I am tired today. Bone tired. Everything hurts and my brain is foggy.
I have been trying to work. I love my work here, feel so blessed to have the privilege to share my thoughts with you. But sometimes when I sit down to create something that will make your life less ordinary, I find that my head is empty and my Muse has gone on holiday. She’s rude like that. Just ups and goes with no word of warning, knowing full well that I am too tired to chase her.
And so it is up to me to fill my own well. To remind myself what it is I love and tickle my own fancy with nuggets of inspiration gleaned from sources I have long set aside in the hustle and bustle of survival.
So this morning, when those I love had loved and left me, I took a leaf from Sarah Ban Breathnach’s book, and took a tray of tea and crumpets back to bed. The curtains were open and the bed already made and I felt horribly naughty disturbing the order of the day, but oh what bliss it was to do what wasn’t necessary. To sit and browse through my Feedly and Pinterest feeds, to listen to podcasty people telling me how to live and to wander around Instagram just taking in the loveliness of other people’s lives.
I am you see very bad at consuming inspiration in any way other than is solely necessary for me to create whatever I plan to create that day. I don’t read other people’s blogs because I get scared I will accidentally absorb their ideas and re-create them as my own. I post the occasional picture on Instagram, but very rarely open my feed to be inspired by gorgeous images. I long ago gave up pinning to Pinterest just for the fun of it because entire DAYS were about to be lost to such glorious endeavour, and the only things lurking in my Facebook feed beyond my own family are blogging how to’s and the professional membership platforms I am part of. Oh and I almost never shop online, nor browse shops just for the sake of it: my instinctive need to touch what I will make mine always stands in the way.
So there I was wiping hot butter off my chin in a room lit by a row of little candles on the mantle-piece, when it struck me how narrow my view of the world has become. How I return to the same sources over and over again to make sure the well doesn’t dry up completely, and how very much time I now devote to the earnest pursuit of knowledge instead of the collection and curation of all things bright and beautiful I used to enjoy on a daily basis.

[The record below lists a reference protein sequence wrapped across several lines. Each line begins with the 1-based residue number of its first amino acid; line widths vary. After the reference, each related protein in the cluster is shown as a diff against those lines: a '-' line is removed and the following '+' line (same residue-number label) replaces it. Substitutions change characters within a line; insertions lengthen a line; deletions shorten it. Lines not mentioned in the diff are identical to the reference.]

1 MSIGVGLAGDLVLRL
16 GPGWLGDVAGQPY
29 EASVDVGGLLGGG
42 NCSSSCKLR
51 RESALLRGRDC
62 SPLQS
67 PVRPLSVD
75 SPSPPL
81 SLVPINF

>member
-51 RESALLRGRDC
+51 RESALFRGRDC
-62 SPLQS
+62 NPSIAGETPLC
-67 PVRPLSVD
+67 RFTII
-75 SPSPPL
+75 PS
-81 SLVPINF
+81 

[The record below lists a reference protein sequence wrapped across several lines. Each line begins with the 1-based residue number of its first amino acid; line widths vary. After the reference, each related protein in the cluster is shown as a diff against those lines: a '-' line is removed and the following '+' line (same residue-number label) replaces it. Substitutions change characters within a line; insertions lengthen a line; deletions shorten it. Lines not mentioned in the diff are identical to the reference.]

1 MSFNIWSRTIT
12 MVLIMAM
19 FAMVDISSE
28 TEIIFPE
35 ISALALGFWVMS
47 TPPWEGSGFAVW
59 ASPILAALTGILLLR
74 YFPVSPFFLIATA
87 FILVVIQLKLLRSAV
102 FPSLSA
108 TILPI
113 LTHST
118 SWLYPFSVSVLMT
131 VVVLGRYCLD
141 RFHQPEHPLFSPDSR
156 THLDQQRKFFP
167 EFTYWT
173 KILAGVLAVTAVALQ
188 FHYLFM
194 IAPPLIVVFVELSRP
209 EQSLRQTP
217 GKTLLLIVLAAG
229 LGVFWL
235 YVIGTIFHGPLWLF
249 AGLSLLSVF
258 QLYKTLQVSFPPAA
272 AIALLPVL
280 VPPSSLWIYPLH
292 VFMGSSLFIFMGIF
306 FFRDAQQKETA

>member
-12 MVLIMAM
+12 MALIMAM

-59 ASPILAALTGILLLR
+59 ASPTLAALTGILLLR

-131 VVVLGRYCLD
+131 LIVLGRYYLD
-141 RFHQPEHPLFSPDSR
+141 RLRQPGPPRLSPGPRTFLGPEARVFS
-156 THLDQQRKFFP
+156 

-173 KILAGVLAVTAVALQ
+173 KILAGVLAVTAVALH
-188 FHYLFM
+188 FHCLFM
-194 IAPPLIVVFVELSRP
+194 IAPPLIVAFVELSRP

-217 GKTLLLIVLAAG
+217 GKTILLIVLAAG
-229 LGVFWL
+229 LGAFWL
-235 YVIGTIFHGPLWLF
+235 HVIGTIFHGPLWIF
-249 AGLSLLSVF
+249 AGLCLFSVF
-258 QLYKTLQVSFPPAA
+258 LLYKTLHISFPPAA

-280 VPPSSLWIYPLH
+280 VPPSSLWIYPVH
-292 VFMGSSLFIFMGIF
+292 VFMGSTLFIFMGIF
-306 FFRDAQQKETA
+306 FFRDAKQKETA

Heckity pie, when did I become so bloody dull?
I learnt so much today. About how the world has changed without me noticing and how the world of blogging has evolved right here under my nose. I felt little fires starting inside me as I saw pretty things and new ways of seeing. I remembered who I am, what I love, and what I need to do to prevent the anodyne destruction of my soul. And then I worried that all this has happened because I am old.
Oh lordy, am I getting dull because I am so very middle aged these days? This m’dears is something I do declare it is necessary to rail against with all the energy I can muster. While I have a new clarity about my own body of work, and what I want to create for you, inside I do believe I have allowed my soul to get a little mouldy, and have in the process dampened my enthusiasm for my more authentic self in a constant round of busy and exhausted.
And it has to stop. And stop it will. So once a week I am declaring a soul-polishing session. A morning utterly dedicated to remembering who I am. Hours spent filling up the well with voices I adore, old and new, for isn’t it the willingness to hear both that stands between us and crotchety old age? Isn’t it the layering of new ideas on top of values deep-rooted that prevents our most creative selves stagnating as our joints stiffen?
Yes. A weekly soul-polishing session. Time focused not on what I already know but on feeding the flames that once inspired me daily. What matters is not that I have from my own mind drifted, but that a life less ordinary means that I am never more than a thought away from examining not only what I am, but who I am becoming and thereafter, so very willing to alter course wherever necessary.
Won’t you too, join me in carving out an hour or two to polish your own soul?